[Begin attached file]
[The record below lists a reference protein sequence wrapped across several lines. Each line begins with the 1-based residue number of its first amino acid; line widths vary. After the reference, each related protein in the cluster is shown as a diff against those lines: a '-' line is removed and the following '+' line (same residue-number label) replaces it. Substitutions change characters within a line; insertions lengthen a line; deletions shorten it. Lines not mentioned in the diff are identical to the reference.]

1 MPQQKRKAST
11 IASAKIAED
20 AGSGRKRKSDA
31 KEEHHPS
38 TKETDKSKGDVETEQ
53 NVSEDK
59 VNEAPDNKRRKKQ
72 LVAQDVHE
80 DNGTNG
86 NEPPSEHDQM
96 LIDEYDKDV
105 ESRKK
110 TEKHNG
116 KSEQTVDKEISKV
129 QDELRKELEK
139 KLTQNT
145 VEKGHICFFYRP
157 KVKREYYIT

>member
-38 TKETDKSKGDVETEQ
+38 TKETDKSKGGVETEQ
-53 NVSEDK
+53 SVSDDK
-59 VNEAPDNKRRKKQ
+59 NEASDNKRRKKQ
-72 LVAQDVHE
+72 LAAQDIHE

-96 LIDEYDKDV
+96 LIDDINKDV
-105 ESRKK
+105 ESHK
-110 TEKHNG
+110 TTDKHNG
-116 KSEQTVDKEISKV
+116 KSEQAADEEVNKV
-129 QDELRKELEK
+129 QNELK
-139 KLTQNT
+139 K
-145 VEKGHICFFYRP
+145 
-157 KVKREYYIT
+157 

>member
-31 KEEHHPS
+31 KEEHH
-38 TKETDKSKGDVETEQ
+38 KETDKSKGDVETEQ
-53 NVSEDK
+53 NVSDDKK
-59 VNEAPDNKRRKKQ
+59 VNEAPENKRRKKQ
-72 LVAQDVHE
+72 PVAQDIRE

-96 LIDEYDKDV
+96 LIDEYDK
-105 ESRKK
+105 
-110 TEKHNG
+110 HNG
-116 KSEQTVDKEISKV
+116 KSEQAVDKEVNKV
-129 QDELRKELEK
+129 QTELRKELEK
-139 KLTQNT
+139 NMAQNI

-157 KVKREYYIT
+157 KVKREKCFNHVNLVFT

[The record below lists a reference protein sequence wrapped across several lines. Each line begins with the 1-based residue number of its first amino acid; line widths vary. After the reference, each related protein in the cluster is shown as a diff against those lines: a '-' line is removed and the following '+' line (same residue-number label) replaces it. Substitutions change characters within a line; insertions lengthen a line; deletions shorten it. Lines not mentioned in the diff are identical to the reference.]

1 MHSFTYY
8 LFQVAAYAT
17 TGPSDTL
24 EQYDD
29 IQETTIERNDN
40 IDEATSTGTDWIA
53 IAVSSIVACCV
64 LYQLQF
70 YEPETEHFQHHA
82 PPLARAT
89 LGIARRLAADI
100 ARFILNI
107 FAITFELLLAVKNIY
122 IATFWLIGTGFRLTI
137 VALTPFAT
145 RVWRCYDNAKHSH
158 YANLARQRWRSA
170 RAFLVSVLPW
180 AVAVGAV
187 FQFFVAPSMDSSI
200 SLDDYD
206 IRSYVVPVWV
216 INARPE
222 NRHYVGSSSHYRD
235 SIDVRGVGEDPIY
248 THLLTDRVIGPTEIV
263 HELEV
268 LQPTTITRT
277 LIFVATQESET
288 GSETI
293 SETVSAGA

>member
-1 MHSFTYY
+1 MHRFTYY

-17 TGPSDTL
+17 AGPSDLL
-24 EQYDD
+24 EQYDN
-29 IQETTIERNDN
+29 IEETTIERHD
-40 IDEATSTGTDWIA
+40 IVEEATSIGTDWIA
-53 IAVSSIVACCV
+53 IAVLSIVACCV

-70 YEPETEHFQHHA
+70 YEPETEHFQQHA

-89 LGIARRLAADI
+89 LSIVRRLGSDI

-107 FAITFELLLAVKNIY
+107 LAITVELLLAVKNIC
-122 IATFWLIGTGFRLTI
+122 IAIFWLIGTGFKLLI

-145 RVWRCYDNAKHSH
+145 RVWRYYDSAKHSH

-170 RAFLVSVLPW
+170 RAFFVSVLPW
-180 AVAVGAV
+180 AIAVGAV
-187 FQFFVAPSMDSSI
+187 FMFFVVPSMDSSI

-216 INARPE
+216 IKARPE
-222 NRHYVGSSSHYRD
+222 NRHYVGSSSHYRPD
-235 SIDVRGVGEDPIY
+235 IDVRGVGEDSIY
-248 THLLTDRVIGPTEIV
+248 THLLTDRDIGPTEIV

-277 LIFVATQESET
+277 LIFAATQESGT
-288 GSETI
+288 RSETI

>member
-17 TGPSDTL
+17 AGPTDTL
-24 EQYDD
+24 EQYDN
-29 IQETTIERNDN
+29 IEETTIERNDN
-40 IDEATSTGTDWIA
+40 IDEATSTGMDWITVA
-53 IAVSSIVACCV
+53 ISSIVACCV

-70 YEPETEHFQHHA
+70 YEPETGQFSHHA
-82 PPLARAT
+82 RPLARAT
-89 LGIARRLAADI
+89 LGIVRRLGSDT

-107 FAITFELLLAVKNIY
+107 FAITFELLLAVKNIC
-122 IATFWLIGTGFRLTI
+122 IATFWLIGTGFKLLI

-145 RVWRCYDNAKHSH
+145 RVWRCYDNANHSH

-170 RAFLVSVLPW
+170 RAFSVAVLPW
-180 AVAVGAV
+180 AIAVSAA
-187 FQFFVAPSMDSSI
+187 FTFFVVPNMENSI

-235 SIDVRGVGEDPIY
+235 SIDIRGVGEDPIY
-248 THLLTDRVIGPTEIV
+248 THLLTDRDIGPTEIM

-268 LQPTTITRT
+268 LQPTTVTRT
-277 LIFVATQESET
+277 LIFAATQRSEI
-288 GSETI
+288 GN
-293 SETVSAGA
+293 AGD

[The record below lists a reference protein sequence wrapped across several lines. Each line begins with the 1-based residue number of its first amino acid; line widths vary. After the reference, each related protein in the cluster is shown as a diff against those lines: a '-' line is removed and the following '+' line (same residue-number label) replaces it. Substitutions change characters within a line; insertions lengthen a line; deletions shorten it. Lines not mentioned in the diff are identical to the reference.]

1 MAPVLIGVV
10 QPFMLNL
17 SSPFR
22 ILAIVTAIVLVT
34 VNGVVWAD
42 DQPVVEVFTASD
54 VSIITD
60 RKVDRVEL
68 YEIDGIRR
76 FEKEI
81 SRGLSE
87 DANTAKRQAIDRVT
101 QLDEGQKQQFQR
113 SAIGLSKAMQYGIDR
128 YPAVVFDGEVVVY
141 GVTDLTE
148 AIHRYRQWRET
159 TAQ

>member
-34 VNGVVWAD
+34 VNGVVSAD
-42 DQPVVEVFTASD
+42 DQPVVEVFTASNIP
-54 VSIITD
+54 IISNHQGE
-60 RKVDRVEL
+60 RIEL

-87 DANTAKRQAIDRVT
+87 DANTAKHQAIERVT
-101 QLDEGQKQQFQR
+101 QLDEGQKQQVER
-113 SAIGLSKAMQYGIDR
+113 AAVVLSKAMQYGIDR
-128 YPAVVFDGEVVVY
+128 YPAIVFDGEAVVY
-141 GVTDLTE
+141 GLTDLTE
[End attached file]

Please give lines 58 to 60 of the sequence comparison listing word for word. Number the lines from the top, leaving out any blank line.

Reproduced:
-105 ESRKK
+105 
-110 TEKHNG